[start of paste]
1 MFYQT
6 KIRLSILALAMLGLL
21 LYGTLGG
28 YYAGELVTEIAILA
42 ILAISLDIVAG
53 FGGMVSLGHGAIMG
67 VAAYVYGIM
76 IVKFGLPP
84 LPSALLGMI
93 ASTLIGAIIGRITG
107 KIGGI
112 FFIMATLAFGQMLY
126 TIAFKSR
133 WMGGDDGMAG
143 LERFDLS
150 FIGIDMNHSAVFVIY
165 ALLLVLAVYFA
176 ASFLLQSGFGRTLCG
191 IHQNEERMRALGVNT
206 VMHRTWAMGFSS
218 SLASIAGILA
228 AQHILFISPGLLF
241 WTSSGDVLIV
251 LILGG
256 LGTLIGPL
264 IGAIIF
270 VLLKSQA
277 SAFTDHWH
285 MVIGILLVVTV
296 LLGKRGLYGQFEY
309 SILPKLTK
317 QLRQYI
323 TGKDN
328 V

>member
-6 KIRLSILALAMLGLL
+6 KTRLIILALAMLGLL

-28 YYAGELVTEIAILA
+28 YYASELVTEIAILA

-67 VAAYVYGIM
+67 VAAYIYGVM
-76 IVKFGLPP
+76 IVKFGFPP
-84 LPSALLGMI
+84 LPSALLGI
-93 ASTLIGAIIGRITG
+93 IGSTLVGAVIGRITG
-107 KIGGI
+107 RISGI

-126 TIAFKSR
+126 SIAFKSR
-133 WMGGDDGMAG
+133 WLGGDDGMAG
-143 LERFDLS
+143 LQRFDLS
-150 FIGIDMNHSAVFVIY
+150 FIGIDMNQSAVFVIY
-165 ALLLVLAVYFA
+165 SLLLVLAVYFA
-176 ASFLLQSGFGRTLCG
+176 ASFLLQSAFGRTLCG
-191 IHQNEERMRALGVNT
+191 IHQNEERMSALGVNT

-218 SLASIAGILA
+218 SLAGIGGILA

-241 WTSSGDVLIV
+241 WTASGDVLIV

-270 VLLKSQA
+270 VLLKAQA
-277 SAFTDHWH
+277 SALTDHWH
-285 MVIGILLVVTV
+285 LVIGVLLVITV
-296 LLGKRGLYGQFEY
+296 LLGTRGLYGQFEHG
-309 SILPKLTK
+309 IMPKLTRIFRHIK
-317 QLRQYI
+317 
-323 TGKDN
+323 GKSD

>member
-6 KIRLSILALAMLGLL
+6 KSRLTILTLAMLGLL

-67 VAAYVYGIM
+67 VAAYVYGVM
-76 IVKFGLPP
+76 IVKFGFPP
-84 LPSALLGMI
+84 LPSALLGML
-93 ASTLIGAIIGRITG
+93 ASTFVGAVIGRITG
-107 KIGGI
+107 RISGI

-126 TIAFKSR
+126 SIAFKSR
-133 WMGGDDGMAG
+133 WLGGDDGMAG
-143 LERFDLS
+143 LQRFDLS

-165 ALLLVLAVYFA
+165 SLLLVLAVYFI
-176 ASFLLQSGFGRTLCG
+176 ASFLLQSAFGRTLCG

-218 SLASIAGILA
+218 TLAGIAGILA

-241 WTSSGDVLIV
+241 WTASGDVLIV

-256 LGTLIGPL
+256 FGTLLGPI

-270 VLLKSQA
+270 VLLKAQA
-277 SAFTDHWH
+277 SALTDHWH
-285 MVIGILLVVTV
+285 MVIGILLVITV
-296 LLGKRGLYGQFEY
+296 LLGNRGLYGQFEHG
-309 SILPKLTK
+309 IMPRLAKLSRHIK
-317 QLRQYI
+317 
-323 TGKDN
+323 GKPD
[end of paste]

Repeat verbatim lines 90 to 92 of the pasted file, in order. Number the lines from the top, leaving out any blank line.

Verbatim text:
+84 LPSALLGML
-93 ASTLIGAIIGRITG
+93 ASTFVGAVIGRITG